Arrested Development always tried to eschew the typical family dynamics throughout its entire run, having cousins fall in love and real-life siblings play love interests. Maybe the most disturbing relationship though was between Buster and Lucille, balancing somewhere between mother-and-son and lovers. “Motherboy XXX”—one of the most insane episodes—has Buster stopping George Michael from going down the same path he has, by sabotaging a mother-son pageant with Michael. It’s so creepy and odd, it’s hard to imagine many other shows doing anything remotely similar, much less doing it as well.
Speaking of incest jokes, “Afternoon Delight” is one of the dirtiest episodes the show ever did, as two groups of family members accidentally sing the title song in karaoke before realizing what it means. It also contains one of the most bleeped-out sexual harassment discussions ever. This is, of course, because GOB is a horrible boss. The oldest Bluth sibling may be an idiot, but he brings joy to the company’s Christmas party by falling from a crane in a banana suit, his only suit that he isn’t willing to brag about the price tag.
The first three episodes of Arrested Development work together like an extended pilot—it’s the combination that hints towards what this show will become. “Bringing Up Buster” gives the contribution of some AD favorites, such as the Cornballer and Steve Holt (Steve Holt!), while also utilizing the camera pullbacks and joke callbacks in a way that hadn’t been seen on television before. We also get a deeper look at Buster’s psychology, the budding George Michael-Maeby relationship, and Tobias’s confused sexuality.
The entire five-episode arc of Arrested Development with Charlize Theron as Rita is a perfect example of the show setting up jokes that either won’t be paid off for several episodes or won’t even work until a second viewing. Watching “Forget-Me-Now,” the best of Theron’s episodes, a second time, the signs are everywhere that Rita is, in fact, a MR F. But it’s easy to be distracted by some late-in-the-series additions that became instant favorites, like Scott Baio’s Bob Loblaw, Bob Einstein’s surrogate Larry Mittleman and the look back into Tobias’ medical career as the first “analrapist.”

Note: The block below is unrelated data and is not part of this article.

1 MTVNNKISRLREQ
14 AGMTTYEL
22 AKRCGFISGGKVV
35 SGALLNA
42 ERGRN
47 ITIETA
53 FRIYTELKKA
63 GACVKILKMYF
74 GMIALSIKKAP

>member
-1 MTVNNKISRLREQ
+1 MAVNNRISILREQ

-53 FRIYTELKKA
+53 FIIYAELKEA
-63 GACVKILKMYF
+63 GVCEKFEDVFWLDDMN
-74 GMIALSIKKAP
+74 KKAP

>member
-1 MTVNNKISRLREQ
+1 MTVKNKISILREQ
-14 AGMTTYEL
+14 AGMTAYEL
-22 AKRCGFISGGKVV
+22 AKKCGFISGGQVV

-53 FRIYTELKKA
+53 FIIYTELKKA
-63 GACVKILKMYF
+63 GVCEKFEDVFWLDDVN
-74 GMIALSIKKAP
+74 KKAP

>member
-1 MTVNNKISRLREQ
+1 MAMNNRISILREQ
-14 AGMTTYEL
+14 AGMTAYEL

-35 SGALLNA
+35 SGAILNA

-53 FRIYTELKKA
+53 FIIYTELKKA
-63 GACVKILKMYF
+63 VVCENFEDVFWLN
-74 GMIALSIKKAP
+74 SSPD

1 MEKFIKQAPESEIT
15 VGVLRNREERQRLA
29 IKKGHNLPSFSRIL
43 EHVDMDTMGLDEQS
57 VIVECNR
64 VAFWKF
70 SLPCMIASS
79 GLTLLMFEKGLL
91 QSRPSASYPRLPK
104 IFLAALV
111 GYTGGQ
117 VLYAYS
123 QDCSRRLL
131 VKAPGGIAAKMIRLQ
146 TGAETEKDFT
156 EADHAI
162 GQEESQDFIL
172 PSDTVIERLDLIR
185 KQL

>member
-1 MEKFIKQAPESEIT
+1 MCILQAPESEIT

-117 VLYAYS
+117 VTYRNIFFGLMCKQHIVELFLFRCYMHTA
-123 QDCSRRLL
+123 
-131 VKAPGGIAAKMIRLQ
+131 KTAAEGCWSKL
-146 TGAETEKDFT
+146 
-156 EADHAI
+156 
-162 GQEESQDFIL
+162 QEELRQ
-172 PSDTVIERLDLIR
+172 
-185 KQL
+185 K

Probably the most recurring trope in Arrested Development is struggling to meet the expectations of parents. “Top Banana,” which directly follows the plot started in “Pilot,” has Michael trying to show his father that he could run the business he wasn’t given the opportunity to run, and George Michael trying not to disappoint his father by making a mistake as the newly crowned Mister Manager of the Banana Stand. Despite how the characters might disappoint their parents, however, the Bluth Company can’t fail since there’s always money in the banana stand.
For a finale of a show that always had so much going on, “Development Arrested” is packed with new revelations, while also wrapping up what was believed could possibly be the end of series. Likely so much of what is seen in this finale will be important to the fourth season, such as Lindsay not actually being a Bluth, making George-Michael and Maeby not real cousins and the revelation that Lucille was the mastermind behind The Bluth Company’s dirty dealings. “Development Arrested” might be the most packed of Arrested Development episodes, full to the brim of returning characters, self-references and some incredibly weird places for the fourth season to jump off. Or as Ron Howard hinted, maybe even a movie.